Don’t Tell Immigration You are Studying Islam
This article is published courtesy of Tadween Publishing and the Center for Contemporary Arab Studies at Georgetown University, where the article was originally published. The views presented are those of the author.
I now know what it is like to be profiled.
As an American white male of German descent, this is not something to which I am accustomed. For years, I have flown internationally with very little problem going through passport control (though Israel has been wary of my travels in the West Bank of Palestine). I have stood in numerous lines, smiled at customs officers, answered a few perfunctory questions (that I would wager tell customs officers very little about the passenger actually traveling) and been waived through with the desired stamp.
Heathrow Airport in London, England, however, has apparently decided that I might have something to hide. On May 4, 2013, I submitted to two customs officers my passport and letter of admission to a doctoral program at the University of Exeter in Arab and Islamic Studies. The officers, women probably in their early twenties, glanced at the letter, looked through my passport full of stamps from my year of living in Jordan, conferred amongst themselves, and then … detained me.
The officers wanted to know why I was studying Islam, how I was funding my studies, and whether I “represented” anyone as a student. “I am studying Muslim-Christian relations and dialogue in Palestine,” I said, pointing to the admission letter that stated my thesis concept. “I am working full time as an editor at the Center for Contemporary Arab Studies at Georgetown University, and I really have no idea what you mean when you ask whether I ‘represent’ anyone.”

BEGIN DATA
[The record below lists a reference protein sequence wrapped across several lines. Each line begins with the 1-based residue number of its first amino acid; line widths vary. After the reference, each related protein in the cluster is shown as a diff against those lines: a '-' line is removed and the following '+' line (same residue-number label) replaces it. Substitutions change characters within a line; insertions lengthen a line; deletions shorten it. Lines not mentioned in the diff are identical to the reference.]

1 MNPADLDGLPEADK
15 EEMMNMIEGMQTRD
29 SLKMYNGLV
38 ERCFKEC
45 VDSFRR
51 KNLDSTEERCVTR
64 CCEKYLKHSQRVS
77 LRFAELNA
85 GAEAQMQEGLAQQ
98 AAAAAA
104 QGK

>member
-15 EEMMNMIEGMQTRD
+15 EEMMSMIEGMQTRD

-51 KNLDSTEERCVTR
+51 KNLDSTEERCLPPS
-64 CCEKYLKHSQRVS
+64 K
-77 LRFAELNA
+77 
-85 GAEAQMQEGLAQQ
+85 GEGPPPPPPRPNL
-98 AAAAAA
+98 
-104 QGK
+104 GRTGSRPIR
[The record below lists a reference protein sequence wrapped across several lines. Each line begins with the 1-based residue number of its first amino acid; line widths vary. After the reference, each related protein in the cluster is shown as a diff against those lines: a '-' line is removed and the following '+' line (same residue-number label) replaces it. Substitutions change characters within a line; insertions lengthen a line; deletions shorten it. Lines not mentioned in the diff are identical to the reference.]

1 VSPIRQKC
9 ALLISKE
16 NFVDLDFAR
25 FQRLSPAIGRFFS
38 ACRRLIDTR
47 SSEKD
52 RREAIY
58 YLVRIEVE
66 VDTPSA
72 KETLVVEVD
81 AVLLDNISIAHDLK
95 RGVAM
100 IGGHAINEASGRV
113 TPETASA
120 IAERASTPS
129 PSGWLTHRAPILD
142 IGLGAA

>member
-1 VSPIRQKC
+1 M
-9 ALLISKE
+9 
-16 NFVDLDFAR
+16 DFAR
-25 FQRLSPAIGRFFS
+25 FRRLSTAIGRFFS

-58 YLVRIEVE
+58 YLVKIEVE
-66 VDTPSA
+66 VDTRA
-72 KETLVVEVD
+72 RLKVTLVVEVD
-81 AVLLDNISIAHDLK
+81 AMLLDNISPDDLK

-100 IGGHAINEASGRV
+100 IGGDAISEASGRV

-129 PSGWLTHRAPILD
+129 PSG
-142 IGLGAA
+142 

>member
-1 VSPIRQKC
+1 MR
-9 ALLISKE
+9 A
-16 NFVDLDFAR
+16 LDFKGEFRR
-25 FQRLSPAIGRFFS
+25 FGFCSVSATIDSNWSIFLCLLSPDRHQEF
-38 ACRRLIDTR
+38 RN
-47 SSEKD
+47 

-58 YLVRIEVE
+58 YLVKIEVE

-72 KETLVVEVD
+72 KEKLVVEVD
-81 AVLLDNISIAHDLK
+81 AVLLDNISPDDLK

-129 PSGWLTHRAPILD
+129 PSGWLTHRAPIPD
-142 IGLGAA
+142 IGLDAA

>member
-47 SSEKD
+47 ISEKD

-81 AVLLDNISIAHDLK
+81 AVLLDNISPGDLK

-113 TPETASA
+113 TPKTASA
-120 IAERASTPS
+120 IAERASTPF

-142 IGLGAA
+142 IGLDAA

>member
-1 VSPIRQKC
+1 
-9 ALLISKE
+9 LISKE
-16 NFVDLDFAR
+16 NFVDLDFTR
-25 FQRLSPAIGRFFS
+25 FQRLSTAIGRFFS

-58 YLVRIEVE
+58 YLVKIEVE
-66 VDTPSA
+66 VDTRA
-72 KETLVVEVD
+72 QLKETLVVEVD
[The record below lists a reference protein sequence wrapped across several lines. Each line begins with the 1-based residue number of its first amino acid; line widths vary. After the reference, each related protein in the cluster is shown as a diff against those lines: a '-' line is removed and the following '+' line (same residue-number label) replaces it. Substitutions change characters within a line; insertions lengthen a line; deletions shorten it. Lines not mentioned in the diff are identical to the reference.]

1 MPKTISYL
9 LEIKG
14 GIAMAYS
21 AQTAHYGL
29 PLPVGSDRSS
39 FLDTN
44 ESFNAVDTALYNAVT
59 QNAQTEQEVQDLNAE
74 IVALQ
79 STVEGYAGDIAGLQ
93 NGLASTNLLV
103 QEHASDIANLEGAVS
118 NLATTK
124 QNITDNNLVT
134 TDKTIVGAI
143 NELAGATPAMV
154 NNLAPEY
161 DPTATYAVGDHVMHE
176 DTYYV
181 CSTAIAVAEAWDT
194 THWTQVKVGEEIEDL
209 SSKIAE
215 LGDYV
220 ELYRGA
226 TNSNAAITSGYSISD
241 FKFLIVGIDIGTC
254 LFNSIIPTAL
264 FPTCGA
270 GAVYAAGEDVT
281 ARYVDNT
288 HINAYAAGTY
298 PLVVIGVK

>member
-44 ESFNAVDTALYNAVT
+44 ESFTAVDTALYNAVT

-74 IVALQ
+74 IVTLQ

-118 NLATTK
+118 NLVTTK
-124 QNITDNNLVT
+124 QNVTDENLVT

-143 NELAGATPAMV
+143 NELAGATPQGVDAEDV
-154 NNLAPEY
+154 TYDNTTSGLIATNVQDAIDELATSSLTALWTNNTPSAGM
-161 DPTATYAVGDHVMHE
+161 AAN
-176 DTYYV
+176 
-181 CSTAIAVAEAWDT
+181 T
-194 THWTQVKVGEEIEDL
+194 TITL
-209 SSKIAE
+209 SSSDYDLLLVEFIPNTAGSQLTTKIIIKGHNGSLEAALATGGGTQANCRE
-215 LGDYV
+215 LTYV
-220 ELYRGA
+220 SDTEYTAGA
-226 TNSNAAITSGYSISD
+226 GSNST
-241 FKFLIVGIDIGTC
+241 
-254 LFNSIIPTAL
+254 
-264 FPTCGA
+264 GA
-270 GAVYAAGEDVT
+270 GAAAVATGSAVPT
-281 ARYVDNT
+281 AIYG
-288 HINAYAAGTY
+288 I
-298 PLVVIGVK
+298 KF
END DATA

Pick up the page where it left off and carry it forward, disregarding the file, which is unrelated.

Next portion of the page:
It apparently wasn’t the right answer. They kept me waiting in a detention area for a half hour, then called me back for another round of questioning that rehashed the discussion we had already had. After a few minutes, I was told to return to the detention area. After another half hour of waiting, I started to get nervous. What was going on? What were they doing?
Then came the third call, and this time two British policemen in uniform arrived to question me. The questions were all familiar but now more penetrating. What did I mean by Muslim-Christian relations? What kind of “dialogue” was I interested in? Was the money I was making at Georgetown really enough to fund my studies at Exeter? Was anyone else funding my studies? What did I want to do with my degree in Islamic studies?
After another half hour of this, the policemen (to their credit) decided that they were wasting their time. But they took down detailed notes, and I fully expect that the next time I travel there, my file will be flagged.
My story is not unique. Many people of Arab descent (not to mention Muslims) have it much worse. But as my story illustrates, anyone remotely connected to the Middle East is experiencing harassment too. British friends of mine have complained vociferously about American immigration authorities and their incessant (and often irrelevant) questioning. One British friend of mine who was born in Cairo is detained by immigration authorities and asked questions about his childhood every time he visits the US. So it has been with some relish that I have shared my story with British colleagues about Heathrow’s sorry welcome. No, American immigration officers are not alone in their suspicions of Muslims or anyone studying Islam.
But if they are not alone, they are certainly complicit. In March 2012, an American graduate student of Islamic studies at McGill University was riding an Amtrak train from Montreal to New York when he was detained by Customs and Border Protection (CBP) authorities, handcuffed, imprisoned in a cell with cinder-block walls, and then interrogated for three hours. When the police failed to uncover anything that would associate him with terrorism, they let him go, but kept his laptop. A visit to the ACLU and a team of lawyers convinced the CBP to return the laptop, but only after they had copied all of its contents.
At a time when the public is enraged over revelations that the National Security Agency is banking millions of phone messages and seizing personal electronic communications, stories such as these may not make much of a splash. But they reflect a growing paranoia among government officials about anything to do with Islam or the Arab world, and suggest that officials are losing perspective as to what constitutes a real danger to the public.
I am wondering if it is time to place a phone call to the British embassy about what happened to me. But then again, the NSA might be intending to record it.
Steven Gertz is Multimedia and Publications Editor at the Center for Contemporary Arab Studies at Georgetown University.